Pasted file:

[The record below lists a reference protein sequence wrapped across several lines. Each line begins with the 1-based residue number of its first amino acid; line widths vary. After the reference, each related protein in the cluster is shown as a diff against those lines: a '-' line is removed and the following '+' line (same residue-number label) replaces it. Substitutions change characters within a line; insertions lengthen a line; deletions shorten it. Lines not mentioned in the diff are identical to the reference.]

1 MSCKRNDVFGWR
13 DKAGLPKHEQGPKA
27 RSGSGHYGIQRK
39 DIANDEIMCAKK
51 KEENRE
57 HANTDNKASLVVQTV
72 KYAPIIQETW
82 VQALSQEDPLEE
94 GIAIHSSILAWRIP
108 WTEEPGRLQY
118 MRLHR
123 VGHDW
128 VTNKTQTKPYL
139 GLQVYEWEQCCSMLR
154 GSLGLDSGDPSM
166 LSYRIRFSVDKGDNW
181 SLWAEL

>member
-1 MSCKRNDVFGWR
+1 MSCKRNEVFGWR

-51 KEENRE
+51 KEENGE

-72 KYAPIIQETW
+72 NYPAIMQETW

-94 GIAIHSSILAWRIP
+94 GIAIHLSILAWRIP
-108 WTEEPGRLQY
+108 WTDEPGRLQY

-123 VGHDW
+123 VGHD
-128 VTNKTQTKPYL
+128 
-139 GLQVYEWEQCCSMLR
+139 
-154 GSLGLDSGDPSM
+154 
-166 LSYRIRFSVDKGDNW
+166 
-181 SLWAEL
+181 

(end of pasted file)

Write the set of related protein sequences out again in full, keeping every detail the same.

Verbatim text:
[The record below lists a reference protein sequence wrapped across several lines. Each line begins with the 1-based residue number of its first amino acid; line widths vary. After the reference, each related protein in the cluster is shown as a diff against those lines: a '-' line is removed and the following '+' line (same residue-number label) replaces it. Substitutions change characters within a line; insertions lengthen a line; deletions shorten it. Lines not mentioned in the diff are identical to the reference.]

1 MSCKRNDVFGWR
13 DKAGLPKHEQGPKA
27 RSGSGHYGIQRK
39 DIANDEIMCAKK
51 KEENRE
57 HANTDNKASLVVQTV
72 KYAPIIQETW
82 VQALSQEDPLEE
94 GIAIHSSILAWRIP
108 WTEEPGRLQY
118 MRLHR
123 VGHDW
128 VTNKTQTKPYL
139 GLQVYEWEQCCSMLR
154 GSLGLDSGDPSM
166 LSYRIRFSVDKGDNW
181 SLWAEL

>member
-1 MSCKRNDVFGWR
+1 MSCKRNEVFGWR

-51 KEENRE
+51 KEENGE

-72 KYAPIIQETW
+72 NYPAIMQETW

-94 GIAIHSSILAWRIP
+94 GIAIHLSILAWRIP
-108 WTEEPGRLQY
+108 WTDEPGRLQY

-123 VGHDW
+123 VGHD
-128 VTNKTQTKPYL
+128 
-139 GLQVYEWEQCCSMLR
+139 
-154 GSLGLDSGDPSM
+154 
-166 LSYRIRFSVDKGDNW
+166 
-181 SLWAEL
+181 